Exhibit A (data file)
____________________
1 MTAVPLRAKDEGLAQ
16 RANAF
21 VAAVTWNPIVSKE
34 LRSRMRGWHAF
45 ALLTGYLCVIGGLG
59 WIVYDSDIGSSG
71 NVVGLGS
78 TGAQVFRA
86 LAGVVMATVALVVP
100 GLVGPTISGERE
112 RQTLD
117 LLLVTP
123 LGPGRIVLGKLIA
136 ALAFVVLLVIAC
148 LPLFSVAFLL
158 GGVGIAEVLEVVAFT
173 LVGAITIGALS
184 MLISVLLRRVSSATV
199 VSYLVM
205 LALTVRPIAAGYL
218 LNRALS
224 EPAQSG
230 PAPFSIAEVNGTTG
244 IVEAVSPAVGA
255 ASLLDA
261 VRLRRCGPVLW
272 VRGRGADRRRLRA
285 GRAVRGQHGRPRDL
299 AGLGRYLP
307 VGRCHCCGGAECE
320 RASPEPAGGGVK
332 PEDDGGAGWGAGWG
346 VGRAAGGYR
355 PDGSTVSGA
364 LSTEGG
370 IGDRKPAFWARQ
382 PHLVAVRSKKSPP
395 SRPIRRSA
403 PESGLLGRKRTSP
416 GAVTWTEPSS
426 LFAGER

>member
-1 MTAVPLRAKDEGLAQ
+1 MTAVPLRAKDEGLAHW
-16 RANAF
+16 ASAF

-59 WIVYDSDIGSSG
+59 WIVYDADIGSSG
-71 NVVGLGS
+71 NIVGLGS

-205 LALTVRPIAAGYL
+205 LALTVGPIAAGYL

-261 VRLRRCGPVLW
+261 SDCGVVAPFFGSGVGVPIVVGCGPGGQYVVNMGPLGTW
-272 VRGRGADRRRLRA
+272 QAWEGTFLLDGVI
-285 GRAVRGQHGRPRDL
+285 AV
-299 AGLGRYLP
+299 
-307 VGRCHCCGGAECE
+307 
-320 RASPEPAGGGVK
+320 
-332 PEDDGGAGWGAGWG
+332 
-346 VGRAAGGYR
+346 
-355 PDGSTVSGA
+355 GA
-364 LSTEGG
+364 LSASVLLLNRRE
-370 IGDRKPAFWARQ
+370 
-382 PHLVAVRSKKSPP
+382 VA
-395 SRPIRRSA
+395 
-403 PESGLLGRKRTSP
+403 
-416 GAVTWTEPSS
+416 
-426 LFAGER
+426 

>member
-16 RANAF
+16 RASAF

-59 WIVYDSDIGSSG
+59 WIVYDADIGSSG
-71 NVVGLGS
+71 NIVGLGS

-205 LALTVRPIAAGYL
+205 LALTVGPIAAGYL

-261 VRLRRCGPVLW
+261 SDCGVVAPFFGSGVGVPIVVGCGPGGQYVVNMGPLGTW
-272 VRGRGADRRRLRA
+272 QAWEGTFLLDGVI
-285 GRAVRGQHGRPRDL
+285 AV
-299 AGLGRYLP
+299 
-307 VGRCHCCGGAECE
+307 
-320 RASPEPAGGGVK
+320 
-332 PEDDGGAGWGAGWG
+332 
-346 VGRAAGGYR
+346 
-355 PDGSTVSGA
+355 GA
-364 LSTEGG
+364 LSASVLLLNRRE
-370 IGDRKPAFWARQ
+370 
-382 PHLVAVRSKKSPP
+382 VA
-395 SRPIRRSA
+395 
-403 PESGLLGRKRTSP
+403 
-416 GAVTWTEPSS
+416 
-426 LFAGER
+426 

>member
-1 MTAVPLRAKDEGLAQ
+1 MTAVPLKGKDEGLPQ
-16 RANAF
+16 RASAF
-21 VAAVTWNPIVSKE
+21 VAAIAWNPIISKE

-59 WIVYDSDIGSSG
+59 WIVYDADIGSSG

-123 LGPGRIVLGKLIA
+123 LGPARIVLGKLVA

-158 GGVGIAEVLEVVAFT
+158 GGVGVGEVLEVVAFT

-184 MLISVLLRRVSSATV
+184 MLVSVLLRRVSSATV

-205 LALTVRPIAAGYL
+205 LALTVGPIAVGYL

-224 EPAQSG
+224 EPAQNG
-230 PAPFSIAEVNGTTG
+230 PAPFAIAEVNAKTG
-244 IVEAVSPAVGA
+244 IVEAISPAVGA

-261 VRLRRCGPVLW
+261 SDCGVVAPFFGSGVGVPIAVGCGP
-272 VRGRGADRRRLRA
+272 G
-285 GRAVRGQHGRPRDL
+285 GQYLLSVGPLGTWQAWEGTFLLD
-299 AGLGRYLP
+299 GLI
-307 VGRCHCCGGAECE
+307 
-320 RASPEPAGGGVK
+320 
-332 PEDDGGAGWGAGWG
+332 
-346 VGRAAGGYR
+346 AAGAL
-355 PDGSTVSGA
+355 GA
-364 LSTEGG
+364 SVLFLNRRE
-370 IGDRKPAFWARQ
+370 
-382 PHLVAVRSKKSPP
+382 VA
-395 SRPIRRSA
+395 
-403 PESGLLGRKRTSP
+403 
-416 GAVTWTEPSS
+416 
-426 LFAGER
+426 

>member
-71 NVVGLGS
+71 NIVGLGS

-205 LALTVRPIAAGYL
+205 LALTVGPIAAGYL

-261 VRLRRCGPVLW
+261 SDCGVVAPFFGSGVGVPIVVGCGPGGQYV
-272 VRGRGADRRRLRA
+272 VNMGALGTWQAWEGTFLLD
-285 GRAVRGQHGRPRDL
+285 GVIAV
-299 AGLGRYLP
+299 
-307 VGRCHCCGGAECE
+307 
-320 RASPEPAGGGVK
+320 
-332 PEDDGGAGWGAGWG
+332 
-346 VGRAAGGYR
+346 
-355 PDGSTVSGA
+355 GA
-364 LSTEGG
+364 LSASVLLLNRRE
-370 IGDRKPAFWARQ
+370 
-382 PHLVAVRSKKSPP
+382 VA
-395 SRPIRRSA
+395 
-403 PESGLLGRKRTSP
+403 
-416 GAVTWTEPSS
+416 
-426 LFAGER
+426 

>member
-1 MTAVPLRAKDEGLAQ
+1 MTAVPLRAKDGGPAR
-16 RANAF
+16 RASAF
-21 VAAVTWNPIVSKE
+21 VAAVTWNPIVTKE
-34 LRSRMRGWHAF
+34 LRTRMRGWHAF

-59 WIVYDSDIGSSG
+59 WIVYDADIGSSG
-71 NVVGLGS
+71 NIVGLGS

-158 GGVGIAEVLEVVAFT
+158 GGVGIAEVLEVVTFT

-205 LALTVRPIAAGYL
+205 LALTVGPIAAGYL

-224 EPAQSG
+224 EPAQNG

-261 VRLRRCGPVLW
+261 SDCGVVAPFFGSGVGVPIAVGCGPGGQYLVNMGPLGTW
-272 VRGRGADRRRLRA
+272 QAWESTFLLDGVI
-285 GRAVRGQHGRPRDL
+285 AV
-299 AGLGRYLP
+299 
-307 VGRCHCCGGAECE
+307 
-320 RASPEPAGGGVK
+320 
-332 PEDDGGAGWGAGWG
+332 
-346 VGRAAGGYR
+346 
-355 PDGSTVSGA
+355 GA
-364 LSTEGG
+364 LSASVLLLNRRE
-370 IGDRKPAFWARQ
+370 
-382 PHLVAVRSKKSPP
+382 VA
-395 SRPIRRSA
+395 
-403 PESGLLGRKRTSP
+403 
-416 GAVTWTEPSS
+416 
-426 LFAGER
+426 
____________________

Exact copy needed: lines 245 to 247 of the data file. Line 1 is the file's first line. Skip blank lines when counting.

-307 VGRCHCCGGAECE
+307 
-320 RASPEPAGGGVK